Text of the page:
Journalist Jose Antonio Vargas recognizes himself as someone who loves the United States, wants to contribute to it, and calls America home. He said, however, that he is one of thousands of undocumented immigrants who are now waiting for their country to recognize them in return.
Vargas, who will speak at BC for the Winston Center for Leadership Ethics’ Chambers Lecture on Mar. 1, is a Pulitzer-Prize winning journalist and filmmaker.
“[In] the Winston Center, we’ve got these different lecture series,” Monetta Edwards, assistant director of the Winston Center and the Corcoran Real Estate Center, said. “For the Chambers Lectures, I’m trying to change the direction to where we focus on people who’ve faced adversity and overcome it and are working through it in their lives.”
In addition to being the founder of Define American—a non-profit media and culture organization aiming to increase the conversation about immigration and citizenship in America—Vargas is also the founder and editor of #EmergingUS, a digital magazine focused on race, immigration, and identity in a multicultural America.
“I just think he brings so much more than just the immigration topic and there’s so much more to him. […] He says he’s a Filipino gay undocumented immigrant, and that is his identity,” Edwards said. “That’s what he puts out there. And I just think that it was just very important for his message.”
Vargas also produced and directed a documentary called White People on MTV, which focused on what it means to be young and white in contemporary America.
“It’s really important to bring these people that come with different perspectives and are able to challenge us to get out of the little bubble that we live in, and so I hope that the Winston Center is contributing to the conversation in bringing in these speakers that can help in that knowledge and learning.”
—Monetta Edwards, assistant director of the Winston Center and the Corcoran Real Estate Center
Edwards said that Vargas is a good person to have visit because the college campus environment makes conversations about undocumented immigration more common. Vargas’ visit is about putting a face to the issue.
In the past, the Chambers Lecture Series has featured people like Carey Lohrenz, the first female fighter pilot in the U.S. Navy, and Lara Logan, chief foreign affairs correspondent for CBS.
The lectures are structured almost like a conversation with the speaker. This conversation with Vargas is particularly important in the midst of the presidential election, Edwards said.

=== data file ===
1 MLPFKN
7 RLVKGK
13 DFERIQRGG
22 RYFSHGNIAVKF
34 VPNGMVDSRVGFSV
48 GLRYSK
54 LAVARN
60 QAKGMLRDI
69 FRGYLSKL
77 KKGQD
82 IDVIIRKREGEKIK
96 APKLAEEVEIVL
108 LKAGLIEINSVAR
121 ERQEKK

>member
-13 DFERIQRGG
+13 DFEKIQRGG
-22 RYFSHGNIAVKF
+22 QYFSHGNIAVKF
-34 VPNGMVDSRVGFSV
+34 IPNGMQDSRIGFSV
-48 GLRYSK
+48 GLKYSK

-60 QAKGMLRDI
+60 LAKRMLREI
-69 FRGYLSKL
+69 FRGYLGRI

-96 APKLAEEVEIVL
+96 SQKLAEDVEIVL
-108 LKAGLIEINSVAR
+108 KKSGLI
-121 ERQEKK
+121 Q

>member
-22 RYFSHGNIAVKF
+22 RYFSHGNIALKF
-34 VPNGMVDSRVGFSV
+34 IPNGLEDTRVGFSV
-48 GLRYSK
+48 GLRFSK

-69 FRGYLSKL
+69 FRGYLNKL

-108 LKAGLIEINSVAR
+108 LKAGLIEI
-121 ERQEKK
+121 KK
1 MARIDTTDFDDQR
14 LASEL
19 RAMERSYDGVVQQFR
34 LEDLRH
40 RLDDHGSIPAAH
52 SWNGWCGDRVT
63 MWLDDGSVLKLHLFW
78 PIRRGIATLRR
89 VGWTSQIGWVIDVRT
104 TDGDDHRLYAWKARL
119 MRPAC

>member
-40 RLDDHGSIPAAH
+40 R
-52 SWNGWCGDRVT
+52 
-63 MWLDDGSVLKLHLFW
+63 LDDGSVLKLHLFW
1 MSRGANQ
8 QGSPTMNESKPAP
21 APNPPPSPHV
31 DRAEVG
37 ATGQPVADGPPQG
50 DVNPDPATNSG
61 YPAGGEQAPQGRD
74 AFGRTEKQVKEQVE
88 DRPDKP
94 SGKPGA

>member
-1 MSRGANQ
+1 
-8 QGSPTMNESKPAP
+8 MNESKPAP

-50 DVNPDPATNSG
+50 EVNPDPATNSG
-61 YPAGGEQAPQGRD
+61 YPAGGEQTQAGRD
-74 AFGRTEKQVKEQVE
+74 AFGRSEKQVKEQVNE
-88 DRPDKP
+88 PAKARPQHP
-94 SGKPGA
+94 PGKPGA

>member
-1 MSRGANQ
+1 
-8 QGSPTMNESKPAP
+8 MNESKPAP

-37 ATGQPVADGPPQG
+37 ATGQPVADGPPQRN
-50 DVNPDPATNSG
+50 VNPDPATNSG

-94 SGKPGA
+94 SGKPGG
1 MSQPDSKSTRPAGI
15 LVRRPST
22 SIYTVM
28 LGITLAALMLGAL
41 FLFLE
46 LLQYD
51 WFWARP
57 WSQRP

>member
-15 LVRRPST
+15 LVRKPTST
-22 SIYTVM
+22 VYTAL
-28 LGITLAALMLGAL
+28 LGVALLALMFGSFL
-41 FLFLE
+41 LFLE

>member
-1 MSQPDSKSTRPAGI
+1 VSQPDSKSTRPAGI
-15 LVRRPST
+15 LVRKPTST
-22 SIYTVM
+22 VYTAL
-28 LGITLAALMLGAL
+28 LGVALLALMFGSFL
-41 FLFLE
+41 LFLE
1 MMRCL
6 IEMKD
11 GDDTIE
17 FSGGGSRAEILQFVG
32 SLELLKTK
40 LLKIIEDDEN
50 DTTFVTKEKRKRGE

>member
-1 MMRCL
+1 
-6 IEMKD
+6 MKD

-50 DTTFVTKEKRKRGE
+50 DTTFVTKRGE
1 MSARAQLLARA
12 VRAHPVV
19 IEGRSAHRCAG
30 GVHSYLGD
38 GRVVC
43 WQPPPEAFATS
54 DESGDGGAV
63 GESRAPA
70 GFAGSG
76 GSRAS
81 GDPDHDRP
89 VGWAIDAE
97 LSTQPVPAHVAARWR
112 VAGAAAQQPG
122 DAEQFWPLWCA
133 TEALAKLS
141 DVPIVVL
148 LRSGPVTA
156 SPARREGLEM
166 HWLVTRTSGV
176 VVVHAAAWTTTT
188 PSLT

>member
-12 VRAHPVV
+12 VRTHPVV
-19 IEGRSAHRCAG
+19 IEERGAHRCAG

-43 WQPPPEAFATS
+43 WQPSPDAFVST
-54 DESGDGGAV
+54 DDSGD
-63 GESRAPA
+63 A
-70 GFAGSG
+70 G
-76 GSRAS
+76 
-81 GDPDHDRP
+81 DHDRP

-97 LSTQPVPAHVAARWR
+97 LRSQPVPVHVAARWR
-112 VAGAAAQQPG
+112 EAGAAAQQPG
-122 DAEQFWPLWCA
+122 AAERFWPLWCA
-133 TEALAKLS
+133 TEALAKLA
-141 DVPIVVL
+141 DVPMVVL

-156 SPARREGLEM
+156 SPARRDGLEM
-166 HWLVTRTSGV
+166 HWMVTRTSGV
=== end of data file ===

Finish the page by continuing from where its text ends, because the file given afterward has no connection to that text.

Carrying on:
“Because of the elections that are happening, the immigration aspect is going to be something he’s going to be talking about,” she said. “I mean, he’s definitely going to be drawing from all the debates, so it’s going to be very current. And he’s going to give us a narrative of his life and tell us who he is and why he considers himself American and why he has a right to be here.”
The question-and-answer portion of the lecture will allow the audience to interact with Vargas and actually involve and immerse itself in the conversation that these lectures aim to create within the BC community.
“At BC, we are trying to get a more diverse population and we have people coming in from all different parts of the country that are bringing different experiences,” Edwards said. “And I think that for us, for anybody, it’s important to hear about other people’s backgrounds and experiences to make you a more aware person.”
The Winston Center was created in 2006 and has focused, in the spirit of a true Jesuit education, on educating the whole person. The Winston Center focuses on three areas to fulfill this mission: speaking programs, student leadership and development programs, and research programs.
The Chambers Lecture Series, along with the Clough Colloquium, falls within the speaking programs category. The center is also responsible for on-campus programs like Lunch with a Leader, the Jenks Leadership Program, the Brennan Symposium, and the Ambassador Program.
“It’s really important to bring these people that come with different perspectives and are able to challenge us to get out of the little bubble that we live in, and so I hope that the Winston Center is contributing to the conversation in bringing in these speakers that can help in that knowledge and learning,” Edwards said.
Featured Image Courtesy of Susan Walsh / AP File Photo